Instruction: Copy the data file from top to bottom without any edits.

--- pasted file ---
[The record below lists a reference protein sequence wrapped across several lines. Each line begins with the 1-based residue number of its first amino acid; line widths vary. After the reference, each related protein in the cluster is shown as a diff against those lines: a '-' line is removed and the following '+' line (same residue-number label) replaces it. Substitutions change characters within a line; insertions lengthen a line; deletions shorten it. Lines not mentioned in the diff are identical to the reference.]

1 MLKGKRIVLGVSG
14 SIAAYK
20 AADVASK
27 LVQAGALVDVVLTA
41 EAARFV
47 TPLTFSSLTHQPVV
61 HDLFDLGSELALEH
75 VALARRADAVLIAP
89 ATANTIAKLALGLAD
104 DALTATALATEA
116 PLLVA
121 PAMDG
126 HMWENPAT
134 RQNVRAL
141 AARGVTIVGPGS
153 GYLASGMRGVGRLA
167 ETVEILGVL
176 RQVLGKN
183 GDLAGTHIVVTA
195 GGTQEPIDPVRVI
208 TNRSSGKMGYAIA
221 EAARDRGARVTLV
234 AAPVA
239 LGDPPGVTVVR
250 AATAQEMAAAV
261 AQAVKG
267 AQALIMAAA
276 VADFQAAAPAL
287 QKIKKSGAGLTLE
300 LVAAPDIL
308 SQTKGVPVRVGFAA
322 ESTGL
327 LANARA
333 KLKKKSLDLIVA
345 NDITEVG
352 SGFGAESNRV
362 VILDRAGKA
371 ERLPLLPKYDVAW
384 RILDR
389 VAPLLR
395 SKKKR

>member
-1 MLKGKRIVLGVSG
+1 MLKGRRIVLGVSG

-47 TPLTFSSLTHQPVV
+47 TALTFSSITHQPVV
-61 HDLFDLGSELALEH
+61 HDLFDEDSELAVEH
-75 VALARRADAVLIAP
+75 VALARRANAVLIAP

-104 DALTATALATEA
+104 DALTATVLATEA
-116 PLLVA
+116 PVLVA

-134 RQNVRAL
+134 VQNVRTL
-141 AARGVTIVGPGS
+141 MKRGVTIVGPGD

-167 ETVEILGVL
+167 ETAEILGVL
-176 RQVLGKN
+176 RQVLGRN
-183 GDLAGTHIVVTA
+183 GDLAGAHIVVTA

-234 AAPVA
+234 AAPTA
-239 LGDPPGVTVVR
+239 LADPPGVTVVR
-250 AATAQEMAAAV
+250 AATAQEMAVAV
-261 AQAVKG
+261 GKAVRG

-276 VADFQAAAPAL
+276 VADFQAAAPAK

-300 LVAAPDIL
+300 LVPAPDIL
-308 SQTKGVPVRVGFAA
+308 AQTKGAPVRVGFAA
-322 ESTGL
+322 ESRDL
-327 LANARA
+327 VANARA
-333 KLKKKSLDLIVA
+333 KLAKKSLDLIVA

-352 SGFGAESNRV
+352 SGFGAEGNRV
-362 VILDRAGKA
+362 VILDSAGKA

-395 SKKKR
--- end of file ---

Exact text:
[The record below lists a reference protein sequence wrapped across several lines. Each line begins with the 1-based residue number of its first amino acid; line widths vary. After the reference, each related protein in the cluster is shown as a diff against those lines: a '-' line is removed and the following '+' line (same residue-number label) replaces it. Substitutions change characters within a line; insertions lengthen a line; deletions shorten it. Lines not mentioned in the diff are identical to the reference.]

1 MLKGKRIVLGVSG
14 SIAAYK
20 AADVASK
27 LVQAGALVDVVLTA
41 EAARFV
47 TPLTFSSLTHQPVV
61 HDLFDLGSELALEH
75 VALARRADAVLIAP
89 ATANTIAKLALGLAD
104 DALTATALATEA
116 PLLVA
121 PAMDG
126 HMWENPAT
134 RQNVRAL
141 AARGVTIVGPGS
153 GYLASGMRGVGRLA
167 ETVEILGVL
176 RQVLGKN
183 GDLAGTHIVVTA
195 GGTQEPIDPVRVI
208 TNRSSGKMGYAIA
221 EAARDRGARVTLV
234 AAPVA
239 LGDPPGVTVVR
250 AATAQEMAAAV
261 AQAVKG
267 AQALIMAAA
276 VADFQAAAPAL
287 QKIKKSGAGLTLE
300 LVAAPDIL
308 SQTKGVPVRVGFAA
322 ESTGL
327 LANARA
333 KLKKKSLDLIVA
345 NDITEVG
352 SGFGAESNRV
362 VILDRAGKA
371 ERLPLLPKYDVAW
384 RILDR
389 VAPLLR
395 SKKKR

>member
-1 MLKGKRIVLGVSG
+1 MLKGRRIVLGVSG

-47 TPLTFSSLTHQPVV
+47 TALTFSSITHQPVV
-61 HDLFDLGSELALEH
+61 HDLFDEDSELAVEH
-75 VALARRADAVLIAP
+75 VALARRANAVLIAP

-104 DALTATALATEA
+104 DALTATVLATEA
-116 PLLVA
+116 PVLVA

-134 RQNVRAL
+134 VQNVRTL
-141 AARGVTIVGPGS
+141 MKRGVTIVGPGD

-167 ETVEILGVL
+167 ETAEILGVL
-176 RQVLGKN
+176 RQVLGRN
-183 GDLAGTHIVVTA
+183 GDLAGAHIVVTA

-234 AAPVA
+234 AAPTA
-239 LGDPPGVTVVR
+239 LADPPGVTVVR
-250 AATAQEMAAAV
+250 AATAQEMAVAV
-261 AQAVKG
+261 GKAVRG

-276 VADFQAAAPAL
+276 VADFQAAAPAK

-300 LVAAPDIL
+300 LVPAPDIL
-308 SQTKGVPVRVGFAA
+308 AQTKGAPVRVGFAA
-322 ESTGL
+322 ESRDL
-327 LANARA
+327 VANARA
-333 KLKKKSLDLIVA
+333 KLAKKSLDLIVA

-352 SGFGAESNRV
+352 SGFGAEGNRV
-362 VILDRAGKA
+362 VILDSAGKA

-395 SKKKR